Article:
Within Division I, there are three distinctions. Division I-A, which includes Maryland and Navy, has 106 schools that play fully funded football, with as many as 95 scholarships. Division I-AA, which includes Towson State and Morgan State, has 87 schools playing 70-scholarship football.
Division I-AAA, which includes Coppin State, Loyola, Mount St. Mary's, UMBC and UMES, has 103 schools that do not field scholarship football teams. I-AAA also includes Georgetown and three other schools from the Big East Conference. If the reforms pass, Georgetown would have to move its Division III football team to Division I or drop the sport completely.
"We found Division I budgets that ranged from $600,000 to over $23 million," Jacoby said. "The disparity was eye-opening. We found that some athletic programs weren't strong, they were operating a token [Division I] program."
Dwindling competition in Division II and the prestige of Division I are reasons given for upgrading an athletic program, but reaching the NCAA basketball tournament was also a lure.
"The one thing that has exacerbated it [Division I growth] is the NCAA basketball tournament," Jacoby said. "Everyone wants to be a part of that."
Old Dominion athletic director James Jarrett, who sat on Jacoby's committee, said, "It's mind-boggling how little
commitment schools have in the bottom of Division I. There are schools that have 15 scholarships for men's basketball, but at the same time they're playing Division III schedules in cross country, tennis and golf."
Coppin State's DeSouza disagrees.
"Why should we not be able to compete in Division I if we want to?" DeSouza asked. "You may say we don't have a broad-based athletic program, but we meet the existing requirements of the NCAA. We field the required number of teams. Why do they want to change the rules now?"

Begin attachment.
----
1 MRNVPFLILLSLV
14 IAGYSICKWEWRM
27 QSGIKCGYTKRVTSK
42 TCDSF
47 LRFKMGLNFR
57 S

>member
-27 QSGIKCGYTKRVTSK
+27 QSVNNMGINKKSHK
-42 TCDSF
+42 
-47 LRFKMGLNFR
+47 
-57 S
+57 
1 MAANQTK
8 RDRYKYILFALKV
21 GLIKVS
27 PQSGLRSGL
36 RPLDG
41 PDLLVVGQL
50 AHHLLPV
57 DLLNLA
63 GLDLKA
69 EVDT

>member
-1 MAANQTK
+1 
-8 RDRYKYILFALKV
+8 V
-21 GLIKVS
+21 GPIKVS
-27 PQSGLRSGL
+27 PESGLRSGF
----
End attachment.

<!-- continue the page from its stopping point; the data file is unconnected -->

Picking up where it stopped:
DeSouza and other area athletic directors feel that in a time of economic strain, the larger schools want them out because the larger schools' budgets are in danger. With CBS paying $1 billion for the basketball tournament, the stakes might have gotten too high to let the Coppin States stay in the game.
Last March, Coppin State and Towson State were the first Baltimore colleges to reach the NCAA Division I basketball tournament.
The Cinderella stories -- like Towson State trailing No. 1 Oklahoma by four points in the final minutes -- are part of the appeal that CBS bought into, but a CBS official didn't sound concerned at the prospect of some being written out of the story line.
"Whether or not the NCAA decides to limit who's in Division I, there is always going to be a Cinderella story somewhere," said Susan Kerr, CBS Sports director of communications.
Coppin State earned more than $151,000 under the Mid-Eastern Athletic Conference's profit-sharing plan. The schools that went to the Final Four made more than $1.4 million. That system has been scrapped in favor of what appears to be a more equitable system of profit-sharing, but the major conferences still will receive a lion's share of the basketball profits.
"Why do people want to keep us from getting a piece of the pie?" DeSouza said. "It's a small piece."
TOMORROW: Coppin State, Morgan State, Maryland-Eastern Shore and six other members of the Mid-Eastern Athletic Conference would face severe budget problems if reform legislation is passed at the NCAA convention in January.
Geiger: NCAA waited too long
Andy Geiger, the athletic director at the University of Maryland, thinks it's too late for the NCAA to tighten standards for membership in Division I.
"Speaking as an individual, and not as a representative of this institution, we lost the opportunity years ago to do this restructuring," Geiger said. "We should have made the criteria for a conference being an automatic qualifier tougher 10-12 years ago. Trying to do that now might be too late."
Geiger served on the NCAA basketball committee from 1977 to '83, when Division I membership boomed. He came to Maryland last month from Stanford, where he directed a 29-sport program that ranked among the nation's most competitive.
"There's a great misconception about the so-called 'big' schools," Geiger said. "The effort isn't to make money for the university, but to get money for the rest of the athletic program. At schools like UCLA, Arkansas, Michigan, it's getting harder to find the funds to sustain the consistently strong athletic programs they've had across the board.
"In cutting up the [TV] money, this is a way for the big schools to make the divisor smaller. Their argument has been that smaller schools have come into Division I without a realistic chance of winning a national championship in basketball, but they're in the game for the one-day payoff."